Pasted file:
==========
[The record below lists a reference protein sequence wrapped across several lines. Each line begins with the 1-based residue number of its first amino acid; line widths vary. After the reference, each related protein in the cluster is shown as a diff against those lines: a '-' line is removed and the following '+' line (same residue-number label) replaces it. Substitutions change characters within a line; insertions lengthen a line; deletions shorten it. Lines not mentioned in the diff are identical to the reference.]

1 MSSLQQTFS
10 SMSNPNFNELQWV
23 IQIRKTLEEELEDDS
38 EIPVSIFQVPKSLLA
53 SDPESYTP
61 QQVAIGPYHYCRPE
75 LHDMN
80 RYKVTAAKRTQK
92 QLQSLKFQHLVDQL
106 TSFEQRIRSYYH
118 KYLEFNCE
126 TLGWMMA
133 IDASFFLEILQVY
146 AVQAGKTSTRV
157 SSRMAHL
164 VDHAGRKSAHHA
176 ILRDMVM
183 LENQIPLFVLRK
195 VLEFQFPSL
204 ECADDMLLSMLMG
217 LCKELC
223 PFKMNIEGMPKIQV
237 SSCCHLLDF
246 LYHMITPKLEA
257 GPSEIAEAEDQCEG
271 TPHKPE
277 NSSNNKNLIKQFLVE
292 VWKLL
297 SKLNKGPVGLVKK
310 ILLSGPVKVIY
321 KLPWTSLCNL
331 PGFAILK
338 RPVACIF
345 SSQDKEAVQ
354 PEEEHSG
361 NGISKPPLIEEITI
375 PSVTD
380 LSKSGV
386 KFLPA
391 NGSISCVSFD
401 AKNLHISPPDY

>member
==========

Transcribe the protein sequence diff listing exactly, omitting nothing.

[The record below lists a reference protein sequence wrapped across several lines. Each line begins with the 1-based residue number of its first amino acid; line widths vary. After the reference, each related protein in the cluster is shown as a diff against those lines: a '-' line is removed and the following '+' line (same residue-number label) replaces it. Substitutions change characters within a line; insertions lengthen a line; deletions shorten it. Lines not mentioned in the diff are identical to the reference.]

1 MSSLQQTFS
10 SMSNPNFNELQWV
23 IQIRKTLEEELEDDS
38 EIPVSIFQVPKSLLA
53 SDPESYTP
61 QQVAIGPYHYCRPE
75 LHDMN
80 RYKVTAAKRTQK
92 QLQSLKFQHLVDQL
106 TSFEQRIRSYYH
118 KYLEFNCE
126 TLGWMMA
133 IDASFFLEILQVY
146 AVQAGKTSTRV
157 SSRMAHL
164 VDHAGRKSAHHA
176 ILRDMVM
183 LENQIPLFVLRK
195 VLEFQFPSL
204 ECADDMLLSMLMG
217 LCKELC
223 PFKMNIEGMPKIQV
237 SSCCHLLDF
246 LYHMITPKLEA
257 GPSEIAEAEDQCEG
271 TPHKPE
277 NSSNNKNLIKQFLVE
292 VWKLL
297 SKLNKGPVGLVKK
310 ILLSGPVKVIY
321 KLPWTSLCNL
331 PGFAILK
338 RPVACIF
345 SSQDKEAVQ
354 PEEEHSG
361 NGISKPPLIEEITI
375 PSVTD
380 LSKSGV
386 KFLPA
391 NGSISCVSFD
401 AKNLHISPPDY

>member